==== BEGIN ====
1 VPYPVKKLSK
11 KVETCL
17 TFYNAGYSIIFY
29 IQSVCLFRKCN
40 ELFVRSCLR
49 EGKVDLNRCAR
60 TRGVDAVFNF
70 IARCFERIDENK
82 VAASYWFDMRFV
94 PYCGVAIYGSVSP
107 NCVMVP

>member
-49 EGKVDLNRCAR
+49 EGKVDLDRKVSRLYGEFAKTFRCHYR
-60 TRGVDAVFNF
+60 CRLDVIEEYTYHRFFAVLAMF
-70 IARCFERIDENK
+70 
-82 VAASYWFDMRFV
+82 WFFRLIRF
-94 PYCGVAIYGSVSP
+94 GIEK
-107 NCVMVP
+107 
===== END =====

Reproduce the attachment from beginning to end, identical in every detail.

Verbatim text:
1 VPYPVKKLSK
11 KVETCL
17 TFYNAGYSIIFY
29 IQSVCLFRKCN
40 ELFVRSCLR
49 EGKVDLNRCAR
60 TRGVDAVFNF
70 IARCFERIDENK
82 VAASYWFDMRFV
94 PYCGVAIYGSVSP
107 NCVMVP

>member
-49 EGKVDLNRCAR
+49 EGKVDLDRKVSRLYGEFAKTFRCHYR
-60 TRGVDAVFNF
+60 CRLDVIEEYTYHRFFAVLAMF
-70 IARCFERIDENK
+70 
-82 VAASYWFDMRFV
+82 WFFRLIRF
-94 PYCGVAIYGSVSP
+94 GIEK
-107 NCVMVP
+107 